Hey, Big Berthas! Studies in Crap and Lady Be Lovely Will Clothe You in the Garment of Glamour!
Lady, Be Lovely: A Guide to Beauty, Glamour and Sex Appeal
Author: Edyth Thornton McLeod
Publisher: Wilcox and Follett
Discovered at: Estate sale
The Cover Promises: Foot stretching! Neck powdering! Widow's peak maintenance! Desperately seizing your hand before it opens the refrigerator!
Page 13: "When a woman forgets to say 'thank you' for some act of courtesy, the man should verbally remind her of her bad manners, or lack of good ones, whichever you prefer!"
Page 199: "I wonder what makes some women think they can wear tight Levis of clingy denim and wild-patterned blouses or sweaters when they are built like Big Berthas."
A toast to the modern American lady!
In the 1940s you hit the factories to
show she could handle any man's work - and that your bombs could
burst as well as his. In the 1960s, you announced that you could
handle career and family both if you so chose.
In the 1980s, you discovered you damn well had to handle both if you didn't want that family to starve. Then in the 2000s you thrilled us all by demonstrating that any of her kind has a crack at 1600 Pennsylvania Avenue itself- - provided you're hot enough, or had the foresight to share a bed for decades with a prior inhabitant.
And in the 1950s, you had the Edyth Thornton McLeods of the world commanding you to be lovely.
To be charming.
To "clothe yourself in the garment of glamour!"
Even to maintain your poise right through a third-degree scalding. As McLeod writes, "A poised person would never show anger if a waiter should spill soup on her best hat."
Charm and Beauty
In the preface to this practical guide to the best way to sculpt yourself to the standards of a world that hates the real you, McLeod writes, "The desire for beauty -- or if you are the more practical type, for good looks -- is inherent in every woman. You can be as beautiful or good-looking as you desire."
The difference between "beauty" and
"good looks"? Charm, which McLeod defines as "that mysterious
something which sets you apart from the average person."
Here's a measure of charm's importance: "Sarah Bernhardt (1844-1923) was actually unattractive of face and figure, but somehow her charm cast an aura of mystery and excitement about her."
So potent is your charm that it can slow the pace of society's crumbling. By 1955, men no longer felt obligated to treat their everyday ladies with the deference customary in the good old days. But the lovely lady inspires chivalry:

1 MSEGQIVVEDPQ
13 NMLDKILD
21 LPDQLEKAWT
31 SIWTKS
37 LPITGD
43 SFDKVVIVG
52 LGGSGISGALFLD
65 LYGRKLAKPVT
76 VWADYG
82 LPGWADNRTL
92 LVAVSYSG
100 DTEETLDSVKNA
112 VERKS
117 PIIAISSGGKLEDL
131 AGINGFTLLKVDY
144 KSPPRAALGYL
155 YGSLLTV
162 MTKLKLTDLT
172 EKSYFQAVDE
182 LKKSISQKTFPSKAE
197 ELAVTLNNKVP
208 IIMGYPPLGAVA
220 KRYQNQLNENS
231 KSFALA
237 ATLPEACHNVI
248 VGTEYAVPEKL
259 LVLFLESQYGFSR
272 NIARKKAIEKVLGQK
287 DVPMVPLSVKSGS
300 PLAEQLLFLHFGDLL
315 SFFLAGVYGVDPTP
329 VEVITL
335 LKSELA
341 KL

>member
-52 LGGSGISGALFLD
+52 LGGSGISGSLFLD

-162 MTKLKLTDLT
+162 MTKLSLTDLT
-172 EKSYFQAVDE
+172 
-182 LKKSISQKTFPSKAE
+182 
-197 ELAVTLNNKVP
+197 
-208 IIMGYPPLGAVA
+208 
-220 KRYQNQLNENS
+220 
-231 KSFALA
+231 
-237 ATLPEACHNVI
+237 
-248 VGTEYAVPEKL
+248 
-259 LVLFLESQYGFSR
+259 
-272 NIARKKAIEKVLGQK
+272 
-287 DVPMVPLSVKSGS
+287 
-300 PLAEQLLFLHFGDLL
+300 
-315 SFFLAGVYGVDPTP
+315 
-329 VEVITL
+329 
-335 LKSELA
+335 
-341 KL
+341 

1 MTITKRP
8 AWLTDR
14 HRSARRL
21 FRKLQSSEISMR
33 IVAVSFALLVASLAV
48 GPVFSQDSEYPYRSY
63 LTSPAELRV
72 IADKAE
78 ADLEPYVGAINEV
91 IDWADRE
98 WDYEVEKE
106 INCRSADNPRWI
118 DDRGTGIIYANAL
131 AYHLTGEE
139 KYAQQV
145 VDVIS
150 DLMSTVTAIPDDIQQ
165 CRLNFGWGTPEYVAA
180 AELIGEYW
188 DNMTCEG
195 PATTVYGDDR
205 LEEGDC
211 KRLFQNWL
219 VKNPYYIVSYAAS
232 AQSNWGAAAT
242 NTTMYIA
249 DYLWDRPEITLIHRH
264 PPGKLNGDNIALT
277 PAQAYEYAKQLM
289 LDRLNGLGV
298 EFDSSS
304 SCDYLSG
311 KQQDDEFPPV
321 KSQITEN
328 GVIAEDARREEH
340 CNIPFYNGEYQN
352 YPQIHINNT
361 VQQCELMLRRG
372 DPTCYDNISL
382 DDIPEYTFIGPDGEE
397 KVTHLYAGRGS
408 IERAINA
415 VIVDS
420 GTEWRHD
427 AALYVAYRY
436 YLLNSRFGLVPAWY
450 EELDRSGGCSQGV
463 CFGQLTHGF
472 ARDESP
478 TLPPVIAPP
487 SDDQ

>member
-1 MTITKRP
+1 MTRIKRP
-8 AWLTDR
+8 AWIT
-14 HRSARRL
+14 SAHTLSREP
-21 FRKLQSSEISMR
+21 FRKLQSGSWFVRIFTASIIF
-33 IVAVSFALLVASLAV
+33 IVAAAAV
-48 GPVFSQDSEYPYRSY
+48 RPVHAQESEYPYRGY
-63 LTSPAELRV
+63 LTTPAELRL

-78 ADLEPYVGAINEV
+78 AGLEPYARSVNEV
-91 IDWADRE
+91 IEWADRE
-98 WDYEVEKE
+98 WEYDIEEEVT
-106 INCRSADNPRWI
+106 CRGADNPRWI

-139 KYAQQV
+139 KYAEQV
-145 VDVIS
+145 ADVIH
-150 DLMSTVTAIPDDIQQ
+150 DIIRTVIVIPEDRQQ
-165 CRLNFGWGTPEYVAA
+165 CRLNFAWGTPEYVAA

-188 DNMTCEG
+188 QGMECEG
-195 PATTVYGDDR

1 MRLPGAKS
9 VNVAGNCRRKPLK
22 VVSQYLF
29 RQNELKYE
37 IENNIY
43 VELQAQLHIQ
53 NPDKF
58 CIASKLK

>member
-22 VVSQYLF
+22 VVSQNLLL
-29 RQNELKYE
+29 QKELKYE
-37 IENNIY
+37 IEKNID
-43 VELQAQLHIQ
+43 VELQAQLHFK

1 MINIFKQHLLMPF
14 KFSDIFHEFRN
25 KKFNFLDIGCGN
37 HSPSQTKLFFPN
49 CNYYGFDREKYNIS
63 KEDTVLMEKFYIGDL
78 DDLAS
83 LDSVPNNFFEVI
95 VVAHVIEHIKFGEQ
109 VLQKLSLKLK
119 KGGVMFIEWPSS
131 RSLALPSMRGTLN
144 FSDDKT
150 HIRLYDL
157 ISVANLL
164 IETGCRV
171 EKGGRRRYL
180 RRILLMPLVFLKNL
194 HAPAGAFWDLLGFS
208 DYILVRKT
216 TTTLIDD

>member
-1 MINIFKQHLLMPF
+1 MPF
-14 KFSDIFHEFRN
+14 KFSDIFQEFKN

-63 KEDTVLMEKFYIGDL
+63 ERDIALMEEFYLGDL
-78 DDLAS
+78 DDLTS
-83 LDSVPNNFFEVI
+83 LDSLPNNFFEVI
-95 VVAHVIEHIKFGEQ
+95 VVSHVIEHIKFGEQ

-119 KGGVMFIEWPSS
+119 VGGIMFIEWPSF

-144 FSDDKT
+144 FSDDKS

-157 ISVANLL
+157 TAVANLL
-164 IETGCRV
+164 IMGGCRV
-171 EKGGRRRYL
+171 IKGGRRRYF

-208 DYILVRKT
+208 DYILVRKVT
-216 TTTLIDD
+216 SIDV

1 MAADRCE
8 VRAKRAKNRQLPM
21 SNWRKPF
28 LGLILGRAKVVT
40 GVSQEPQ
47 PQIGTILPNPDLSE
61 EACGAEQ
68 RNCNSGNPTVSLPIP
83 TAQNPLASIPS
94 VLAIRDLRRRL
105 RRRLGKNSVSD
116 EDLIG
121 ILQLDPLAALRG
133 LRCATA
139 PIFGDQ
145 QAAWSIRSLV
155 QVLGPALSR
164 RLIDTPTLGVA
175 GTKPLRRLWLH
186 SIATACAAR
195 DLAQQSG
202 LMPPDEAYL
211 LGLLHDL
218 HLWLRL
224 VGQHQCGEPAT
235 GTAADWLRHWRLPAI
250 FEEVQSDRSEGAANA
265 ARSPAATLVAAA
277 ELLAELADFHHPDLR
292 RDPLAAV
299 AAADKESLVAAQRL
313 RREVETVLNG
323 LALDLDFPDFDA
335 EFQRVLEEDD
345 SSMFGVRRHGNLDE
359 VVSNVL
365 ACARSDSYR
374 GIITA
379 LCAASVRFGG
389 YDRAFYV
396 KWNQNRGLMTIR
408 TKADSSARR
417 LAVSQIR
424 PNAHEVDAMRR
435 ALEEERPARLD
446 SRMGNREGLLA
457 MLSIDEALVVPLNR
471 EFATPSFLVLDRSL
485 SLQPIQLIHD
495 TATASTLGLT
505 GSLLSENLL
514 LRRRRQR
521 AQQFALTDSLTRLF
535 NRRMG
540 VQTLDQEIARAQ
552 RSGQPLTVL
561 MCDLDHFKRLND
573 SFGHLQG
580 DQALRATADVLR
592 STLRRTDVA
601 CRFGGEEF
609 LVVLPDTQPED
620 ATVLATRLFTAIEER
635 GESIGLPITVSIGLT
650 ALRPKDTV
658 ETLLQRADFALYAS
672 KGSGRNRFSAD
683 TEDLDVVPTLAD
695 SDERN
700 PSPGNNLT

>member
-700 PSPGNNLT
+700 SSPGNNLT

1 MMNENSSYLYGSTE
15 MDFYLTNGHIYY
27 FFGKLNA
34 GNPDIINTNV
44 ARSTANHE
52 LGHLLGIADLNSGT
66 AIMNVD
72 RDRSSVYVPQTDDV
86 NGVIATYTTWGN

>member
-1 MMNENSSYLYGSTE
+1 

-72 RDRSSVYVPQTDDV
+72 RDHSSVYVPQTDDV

"We women must act so charmingly and well mannered that men will instinctively want to remove their hats in elevators, to help us with bundles, as well as with budgets, that they will want to open doors for us!"
So, how does a modern, ugly Sarah Bernhadt-type inspire fellows to bundle-handling? Here are McLeod's tips on charm and poise:
"You should have a 'wardrobe' of stationery, with at least six different styles and sizes of paper."
To achieve a pleasing tone, read poetry out loud for five minutes a day.
"When you read a book, read it; get something out of it that you may bring into your conversation."
Abdicate what gains you've made. "Although they haven't yet achieved equal pay for equal work, women have assumed all of the details and have taken on all of the responsibilities. But when with an escort -- husband, beau, or business acquaintance -- please put on your best lady manners and 'Let George do it!' Let him open doors, hail the taxis, give directions, and order the dinner!"
McLeod's remarks on physical beauty
kick off with a world-class philosophical conundrum:
is YOU, your personality personified."
Besides stirring up fundamental mind/body questions, as well as all that old-school form vs. substance controversy, this is a whole bunch of weird chili. I mean, isn't your personality already its own personification?
And then, weep over the incontrovertible scientific reality of your hugeness:
After breaking your spirit, McLeod addresses the need for good diet, good posture, and how good gloves "without decoration, in costume color" can flatter the short-armed.
She points our that "Our modern civilization demands bodily cleanliness as an aid to health and good looks" and suggests "For stimulation, massage the body with bath oil, then stand under a warm shower."
Shocking Detail: McLeod considers the four basic shapes of ladies: "The Long Type," "The Short Figure," "The Fat," and "The Thin." Here's a helpful crime-scene photo.
From "Your Bosom":
"The only time I would advise you to put up a 'false' front is when Nature has denied you the beauty of a well-defined bosom. Fashion says that the bosom should be softly rounded, with an uplifted contour. Do you qualify?"
McLeod recommends exercise and plastic surgery but draws the line there. "There are no creams or lotions yet made which will increase or decrease the breasts. Massage of this sensitive area is not recommended."
[The Crap Archivist lives in Kansas City, where he originates his on-line Studies for the Voice's sister paper, The Pitch.]